Every year 32 NFL players receive the honor, which is named after a longtime Baltimore Colts trainer who also worked as a physical therapist at a hospital for disabled children. The award honors players who are “role models” and “exemplify commitments to the principles of sportsmanship and courage.”
Maryland SPCA’s Executive Director Aileen Gabbey released the following statement about the decision to give the award to Vick:
“The Maryland SPCA remains shocked and disappointed that Michael Vick will, indeed, receive an award for courage from the Ed Block Foundation after being nominated by his team. Mr. Vick does not deserve this honor. He has been convicted of horrific crimes against living creatures; he has served jail time; he has somehow been re-employed. His attempts to speak on behalf of animals have been half-hearted and disingenuous. None of this warrants a special award.
“No truly courageous or honorable person would say ‘Yes, I deserve an award.’ Yet, this is precisely what Mr. Vick has done, defending his nomination and claiming that he has suffered hardships. He has never suffered the hardships, or torture, that his poor dogs did at his hands. The honorable thing for Mr. Vick to do would be to not accept this award. This would actually show some courage and that he is serious about being on the road to atonement for his terrible actions against innocent lives.”
Posted by John Woestendiek March 9th, 2010 under Muttsblog.
Tags: animal advocates, animal cruelty, awards, baltimore, banquet, darlene sanders harris, demonstration, dog fighting, dogfighting, ed block courage award, michael vick, news, philadelphia eagles, pit bulls, prison, protest, protestors, sentence, vick
News that Michael Vick is expected to attend the 32nd annual Ed Block Courage Awards dinner in Baltimore Tuesday has led to a change in the ceremony’s format and an increase in security.
Vick, who was convicted in 2007 of running a dogfighting ring, is one of 32 winners to be honored with the award, which singles out one member of each NFL team for his courage, sportsmanship and inspiration to his community.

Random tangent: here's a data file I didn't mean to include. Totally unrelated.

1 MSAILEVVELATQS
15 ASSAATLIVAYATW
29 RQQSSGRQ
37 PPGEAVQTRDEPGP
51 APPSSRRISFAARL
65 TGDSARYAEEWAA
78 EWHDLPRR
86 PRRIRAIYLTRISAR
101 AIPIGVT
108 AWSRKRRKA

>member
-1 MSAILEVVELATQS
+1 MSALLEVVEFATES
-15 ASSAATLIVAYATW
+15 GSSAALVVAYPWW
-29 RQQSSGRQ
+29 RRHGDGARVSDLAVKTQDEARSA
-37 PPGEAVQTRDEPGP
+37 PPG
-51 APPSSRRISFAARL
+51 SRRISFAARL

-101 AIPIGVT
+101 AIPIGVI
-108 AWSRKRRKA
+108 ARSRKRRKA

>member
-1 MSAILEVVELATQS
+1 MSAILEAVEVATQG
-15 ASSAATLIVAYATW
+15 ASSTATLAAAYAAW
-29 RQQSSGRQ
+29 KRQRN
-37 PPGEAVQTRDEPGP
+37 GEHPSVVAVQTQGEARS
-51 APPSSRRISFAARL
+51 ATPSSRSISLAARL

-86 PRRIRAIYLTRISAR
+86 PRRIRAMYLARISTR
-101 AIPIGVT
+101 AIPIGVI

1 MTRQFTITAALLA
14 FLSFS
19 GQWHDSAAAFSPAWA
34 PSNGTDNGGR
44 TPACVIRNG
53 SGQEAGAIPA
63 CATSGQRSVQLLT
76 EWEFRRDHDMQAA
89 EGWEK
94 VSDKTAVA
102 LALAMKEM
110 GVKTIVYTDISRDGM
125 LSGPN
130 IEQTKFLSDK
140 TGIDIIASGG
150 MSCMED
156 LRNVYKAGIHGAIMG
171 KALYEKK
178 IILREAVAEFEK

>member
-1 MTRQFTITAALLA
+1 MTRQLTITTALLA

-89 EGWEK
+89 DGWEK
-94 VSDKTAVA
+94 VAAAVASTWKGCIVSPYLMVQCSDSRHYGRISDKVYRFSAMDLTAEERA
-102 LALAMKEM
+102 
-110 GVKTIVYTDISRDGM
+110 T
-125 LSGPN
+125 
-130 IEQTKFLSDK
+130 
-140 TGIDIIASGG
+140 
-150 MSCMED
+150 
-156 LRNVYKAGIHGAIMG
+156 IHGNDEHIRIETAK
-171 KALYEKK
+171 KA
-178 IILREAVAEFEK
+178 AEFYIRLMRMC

Vick’s unanimous selection by his Philadelphia Eagles teammates triggered angry e-mails to the Ed Block Courage Award Foundation, a petition drive and a planned protest by dog lovers and animal welfare activists at the award’s ceremony, to be held at Martin’s West, 6817 Dogwood Road, from 4 to 10 p.m.
More than 100 people have already signed up to protest at the event — a number that could grow as a result of the news that the quarterback will be attending.
In addition to scrapping the long-standing tradition of having the athletes mingle with fans and sign autographs, organizers say they are boosting security, according to the Baltimore Sun.
“We’ve put in place enough [guards] to make sure that our players are safe and that everything runs smoothly.”said Ed Block Courage Award Foundation spokesman Paul Mittermeier.
The Block Award is named for a former team trainer of the Baltimore Colts, who worked for years to help abused children.
Criticism for bestowing the award on Vick has come from groups ranging from animal rights activists to the American Kennel Club. “It is unconscionable that a man who tortured and abused helpless animals be honored by an organization dedicated to ending abuse,” the AKC said.
Vick will be accompanied to the event by Michael Markarian, chief operating officer of the Humane Society of the United States, a group for which the quarterback has made public appearances in recent months, attempting to steer youth away from dogfighting.
Posted by John Woestendiek March 5th, 2010 under Muttsblog.
Tags: abuse, award, baltimore, ceremony, convicted, conviction, courage, courage award, demonstration, dogfighter, dogfighting, ed block, foundation, honor, increased, inspiration, martin's west, michael vick, news, petition, philadelphia eagles, protest, quarterback, security, sportsmanship, vick, vick protest
Sadie, a four-year-old Scottish terrier, was named best in show at Westminster, beating out 2,500 entrants at the 134-year-old dog show.
“She’s the total package,” said Elliot Weiss, of Eagle, Idaho, who judged the Best in Show round before a cheering, capacity crowd at Madison Square Garden. “This is the complete dog … That’s what you want a Scottie to look like.”
Sadie went into the competition as a favorite of both oddsmakers and experts, having won both the National Dog Show in suburban Philadelphia in November and the AKC/Eukanuba National Championship in California in December.
Unlike in recent years, when relatively unknown crowd favorites Uno, a beagle, and Stump, an aging Sussex spaniel, captured top honors, this year’s best in show was no surprise.
On Tuesday, the loudest cheers were for a sleek Doberman Pinscher and a French Bulldog whose mugging won the crowd over, Reuters reported.